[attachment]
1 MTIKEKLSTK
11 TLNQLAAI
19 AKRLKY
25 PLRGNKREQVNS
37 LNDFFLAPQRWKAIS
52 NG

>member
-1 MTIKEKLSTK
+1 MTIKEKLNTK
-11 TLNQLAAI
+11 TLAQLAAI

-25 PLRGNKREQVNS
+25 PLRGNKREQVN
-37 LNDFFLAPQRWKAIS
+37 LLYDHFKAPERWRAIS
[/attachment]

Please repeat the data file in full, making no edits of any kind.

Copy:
1 MTIKEKLSTK
11 TLNQLAAI
19 AKRLKY
25 PLRGNKREQVNS
37 LNDFFLAPQRWKAIS
52 NG

>member
-1 MTIKEKLSTK
+1 MTIKEKLNTK
-11 TLNQLAAI
+11 TLAQLAAI

-25 PLRGNKREQVNS
+25 PLRGNKREQVN
-37 LNDFFLAPQRWKAIS
+37 LLYDHFKAPERWRAIS